Defending Representative Democracy

Paul Evans asks a good question: how do we effectively make the case for Parliamentary democracy, as a better, and more legitimate way of doing things than government by referendum?

The most important point is what the argument should not be. The case for parliamentary democracy must not be framed in terms of elected representatives knowing more than ordinary voters, or being better able to deliberate on technical issues. This kind of patrician argument  plays into the charge that those defending the parliamentary system are in fact defending elitism. You could not give Dominic Cummings a better gift than to frame the argument in these terms. 

Instead, it should be about the value of Parliament as a deliberative body, which allows for a greater degree of representation than government by plebiscite or by an executive claiming to represent popular will. The list below might provide a starting point for thinking about how the case could be argued:

1. Referendums allow governments to abuse power by claiming popular mandates they don't have. Government by referendum, at least as it is likely to be instantiated, cannot provide a basis for working out the details of policy. This implies that power resides in whoever gets to define what the question put to a referendum means. If this is left vague at the time of a the vote, this is then done retroactively. Referendums are therefore open to abuse by governments seeking to define them however they like.

2. Referendums do not provide accountability, parliamentary democracy does. Even simple policies require a lot of effort to implement well, and a lot of value judgements and decisions about how they are implemented. A government seeking to be re-elected has to be held accountable for these decisions, but a referendum allows a government to disown any negative consequences of their decisions or executive ineptitude. They were, they might say, simply following instructions from 'the people'.

3. Referendums as conducted in the UK are too inflexible to be representative of changes in public opinion. By providing an absolute mandate for a policy, they do not easily allow for changes in circumstance or public mood. This is not to say there are no conceivable mechanisms for making them more fleixble, but no significant political forces in the UK are arguing for means to do so. In a system of representative democracy, governments are only bound to continue down a particular path in so far as they think that it is electorally advantageous to do so.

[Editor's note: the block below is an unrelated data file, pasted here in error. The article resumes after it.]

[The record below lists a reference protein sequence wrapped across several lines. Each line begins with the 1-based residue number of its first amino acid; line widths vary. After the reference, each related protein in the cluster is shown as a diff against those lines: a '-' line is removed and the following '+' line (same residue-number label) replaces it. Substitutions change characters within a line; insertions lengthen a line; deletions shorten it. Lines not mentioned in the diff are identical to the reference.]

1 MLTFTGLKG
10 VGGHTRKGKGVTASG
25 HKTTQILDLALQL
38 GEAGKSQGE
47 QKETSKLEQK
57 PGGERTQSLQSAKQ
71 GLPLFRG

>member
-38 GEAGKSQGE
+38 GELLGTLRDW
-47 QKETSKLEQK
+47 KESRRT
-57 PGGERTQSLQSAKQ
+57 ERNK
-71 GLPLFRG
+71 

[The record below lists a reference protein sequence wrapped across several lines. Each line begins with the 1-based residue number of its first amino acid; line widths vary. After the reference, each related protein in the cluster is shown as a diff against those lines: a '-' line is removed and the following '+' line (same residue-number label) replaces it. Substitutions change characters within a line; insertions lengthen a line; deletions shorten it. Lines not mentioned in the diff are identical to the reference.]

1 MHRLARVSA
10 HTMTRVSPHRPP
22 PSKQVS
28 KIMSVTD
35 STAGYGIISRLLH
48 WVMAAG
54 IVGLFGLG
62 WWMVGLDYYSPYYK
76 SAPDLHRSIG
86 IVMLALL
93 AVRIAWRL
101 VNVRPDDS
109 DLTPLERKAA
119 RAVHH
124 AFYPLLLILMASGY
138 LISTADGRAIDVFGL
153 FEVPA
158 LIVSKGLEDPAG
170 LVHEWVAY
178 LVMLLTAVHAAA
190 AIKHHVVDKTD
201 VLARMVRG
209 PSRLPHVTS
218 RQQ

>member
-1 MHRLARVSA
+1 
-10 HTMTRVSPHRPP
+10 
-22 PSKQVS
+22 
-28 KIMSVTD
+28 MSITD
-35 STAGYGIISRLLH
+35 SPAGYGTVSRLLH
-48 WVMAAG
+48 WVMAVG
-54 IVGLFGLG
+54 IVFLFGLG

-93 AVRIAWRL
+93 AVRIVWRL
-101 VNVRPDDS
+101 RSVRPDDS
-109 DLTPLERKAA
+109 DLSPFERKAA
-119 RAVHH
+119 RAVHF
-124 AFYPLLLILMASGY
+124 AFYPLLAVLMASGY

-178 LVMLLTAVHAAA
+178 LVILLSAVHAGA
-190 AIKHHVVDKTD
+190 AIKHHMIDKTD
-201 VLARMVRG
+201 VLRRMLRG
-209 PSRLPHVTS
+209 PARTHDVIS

4. Referendums do not allow provide a mechanism for deciding on the relative importance of an issue, or how it meshes with other policy choices. Many policy choices strongly interact with one another. It might make little sense, for example, to ask whether taxes should be lowered without asking how much money should be spent on public services, or how much should be spent on one area without considering the implication for others*. Referendums do not ask people how important a policy is relative to other issues, or in what circumstances a policy should be implemented. It means there is option for supporting a policy in a limited range of circumstances, or in the context of other choices- it is all or nothing. When voting for a political party in a general election, on the other hand, you are voting for a broader set of policy choices and a manifesto as a whole.

5. Referendums do not in and of themselves produce political coalitions that are capable of delivering a policy. For policies to be effectively implemented and to last, they require broad coalitions of voters, politicians and interest groups who on some level think they are a good idea. A government that has to implement a referendum result it does not favour has to try approximate what it thinks supporters of a policy want. It is unlikely to do so effectively, or have any decent mechanism for balancing these desires with its own priorities. This is no good for those who want a policy to be implemented, as they lack an effective mechanism for doing so.

6. Parliaments can allow greater discussion and consensus building. It is not built in to parliamentary systems that this has to happen (the UK is quite bad at consensus politics), but they at least offer this potential. Referendums do not. At the very least, parliaments provide a legitimate space for opposition, and scrutiny of governments. 

* This is true regardless of the debate on deficit spending. Assuming there is some upper limit to deficit spending, or some point above which there are substantial costs (e.g inflation), at some point down the line there are trade offs. 

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